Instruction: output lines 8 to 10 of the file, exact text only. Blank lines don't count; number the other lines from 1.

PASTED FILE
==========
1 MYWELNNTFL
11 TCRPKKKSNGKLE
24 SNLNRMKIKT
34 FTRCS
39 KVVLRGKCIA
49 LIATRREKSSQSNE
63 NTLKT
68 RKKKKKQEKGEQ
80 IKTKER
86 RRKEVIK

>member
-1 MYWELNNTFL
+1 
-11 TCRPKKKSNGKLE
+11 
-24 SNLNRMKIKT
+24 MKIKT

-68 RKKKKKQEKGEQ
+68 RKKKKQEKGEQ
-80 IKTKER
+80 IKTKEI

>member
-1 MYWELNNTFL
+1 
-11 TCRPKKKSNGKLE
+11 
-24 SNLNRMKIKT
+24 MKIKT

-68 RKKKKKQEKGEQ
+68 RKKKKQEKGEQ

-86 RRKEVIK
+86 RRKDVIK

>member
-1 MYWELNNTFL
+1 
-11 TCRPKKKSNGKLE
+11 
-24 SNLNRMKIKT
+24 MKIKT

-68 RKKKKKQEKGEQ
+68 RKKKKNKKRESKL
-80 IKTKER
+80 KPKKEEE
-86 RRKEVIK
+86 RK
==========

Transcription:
68 RKKKKKQEKGEQ
80 IKTKER
86 RRKEVIK